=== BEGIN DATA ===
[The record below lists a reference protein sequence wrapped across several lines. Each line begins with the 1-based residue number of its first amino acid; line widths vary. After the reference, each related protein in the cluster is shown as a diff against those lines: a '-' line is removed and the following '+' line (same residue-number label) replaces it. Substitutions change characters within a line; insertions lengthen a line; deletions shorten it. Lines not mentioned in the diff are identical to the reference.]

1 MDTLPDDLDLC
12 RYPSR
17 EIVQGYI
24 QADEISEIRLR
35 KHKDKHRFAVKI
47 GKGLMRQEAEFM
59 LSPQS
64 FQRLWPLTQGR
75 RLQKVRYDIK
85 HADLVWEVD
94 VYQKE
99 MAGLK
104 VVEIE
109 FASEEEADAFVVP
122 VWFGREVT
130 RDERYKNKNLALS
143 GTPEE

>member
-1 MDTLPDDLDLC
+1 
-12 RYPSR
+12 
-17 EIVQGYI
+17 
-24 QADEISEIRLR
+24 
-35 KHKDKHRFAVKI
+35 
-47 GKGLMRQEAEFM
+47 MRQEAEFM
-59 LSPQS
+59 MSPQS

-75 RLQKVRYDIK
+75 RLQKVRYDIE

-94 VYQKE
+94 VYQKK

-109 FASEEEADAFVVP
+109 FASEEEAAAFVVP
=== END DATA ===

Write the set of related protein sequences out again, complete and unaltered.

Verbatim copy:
[The record below lists a reference protein sequence wrapped across several lines. Each line begins with the 1-based residue number of its first amino acid; line widths vary. After the reference, each related protein in the cluster is shown as a diff against those lines: a '-' line is removed and the following '+' line (same residue-number label) replaces it. Substitutions change characters within a line; insertions lengthen a line; deletions shorten it. Lines not mentioned in the diff are identical to the reference.]

1 MDTLPDDLDLC
12 RYPSR
17 EIVQGYI
24 QADEISEIRLR
35 KHKDKHRFAVKI
47 GKGLMRQEAEFM
59 LSPQS
64 FQRLWPLTQGR
75 RLQKVRYDIK
85 HADLVWEVD
94 VYQKE
99 MAGLK
104 VVEIE
109 FASEEEADAFVVP
122 VWFGREVT
130 RDERYKNKNLALS
143 GTPEE

>member
-1 MDTLPDDLDLC
+1 
-12 RYPSR
+12 
-17 EIVQGYI
+17 
-24 QADEISEIRLR
+24 
-35 KHKDKHRFAVKI
+35 
-47 GKGLMRQEAEFM
+47 MRQEAEFM
-59 LSPQS
+59 MSPQS

-75 RLQKVRYDIK
+75 RLQKVRYDIE

-94 VYQKE
+94 VYQKK

-109 FASEEEADAFVVP
+109 FASEEEAAAFVVP